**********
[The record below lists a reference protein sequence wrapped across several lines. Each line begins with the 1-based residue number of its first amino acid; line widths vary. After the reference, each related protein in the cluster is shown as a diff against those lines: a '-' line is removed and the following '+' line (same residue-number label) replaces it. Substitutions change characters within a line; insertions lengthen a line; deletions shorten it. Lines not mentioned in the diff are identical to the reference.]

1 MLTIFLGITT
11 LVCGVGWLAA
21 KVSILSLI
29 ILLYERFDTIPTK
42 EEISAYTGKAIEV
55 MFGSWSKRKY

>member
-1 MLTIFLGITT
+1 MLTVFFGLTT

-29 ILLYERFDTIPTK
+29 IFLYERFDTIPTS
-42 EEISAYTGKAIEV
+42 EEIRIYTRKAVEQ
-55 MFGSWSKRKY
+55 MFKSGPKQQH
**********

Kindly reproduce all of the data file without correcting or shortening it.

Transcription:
[The record below lists a reference protein sequence wrapped across several lines. Each line begins with the 1-based residue number of its first amino acid; line widths vary. After the reference, each related protein in the cluster is shown as a diff against those lines: a '-' line is removed and the following '+' line (same residue-number label) replaces it. Substitutions change characters within a line; insertions lengthen a line; deletions shorten it. Lines not mentioned in the diff are identical to the reference.]

1 MLTIFLGITT
11 LVCGVGWLAA
21 KVSILSLI
29 ILLYERFDTIPTK
42 EEISAYTGKAIEV
55 MFGSWSKRKY

>member
-1 MLTIFLGITT
+1 MLTVFFGLTT

-29 ILLYERFDTIPTK
+29 IFLYERFDTIPTS
-42 EEISAYTGKAIEV
+42 EEIRIYTRKAVEQ
-55 MFGSWSKRKY
+55 MFKSGPKQQH